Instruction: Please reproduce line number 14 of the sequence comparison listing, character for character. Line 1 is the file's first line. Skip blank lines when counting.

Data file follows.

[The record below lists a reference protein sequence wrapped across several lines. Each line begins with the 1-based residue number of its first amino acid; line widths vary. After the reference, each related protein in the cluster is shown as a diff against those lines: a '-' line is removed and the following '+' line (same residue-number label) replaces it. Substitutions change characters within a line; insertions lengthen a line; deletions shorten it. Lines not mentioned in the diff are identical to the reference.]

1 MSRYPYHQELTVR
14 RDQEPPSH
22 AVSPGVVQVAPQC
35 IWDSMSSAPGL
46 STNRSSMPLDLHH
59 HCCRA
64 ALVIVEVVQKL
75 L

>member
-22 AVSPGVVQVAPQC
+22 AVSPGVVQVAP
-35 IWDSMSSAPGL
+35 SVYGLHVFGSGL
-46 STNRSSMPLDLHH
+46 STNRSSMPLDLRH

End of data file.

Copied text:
+35 SVYGLHVFGSGL